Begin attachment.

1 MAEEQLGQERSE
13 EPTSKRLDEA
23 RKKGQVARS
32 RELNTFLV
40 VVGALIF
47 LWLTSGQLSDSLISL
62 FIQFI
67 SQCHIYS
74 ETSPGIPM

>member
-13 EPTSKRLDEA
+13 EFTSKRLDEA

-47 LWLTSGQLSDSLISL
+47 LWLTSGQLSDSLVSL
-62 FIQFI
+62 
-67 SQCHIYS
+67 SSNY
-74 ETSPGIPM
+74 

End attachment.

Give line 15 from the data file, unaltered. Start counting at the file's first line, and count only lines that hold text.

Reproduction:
-62 FIQFI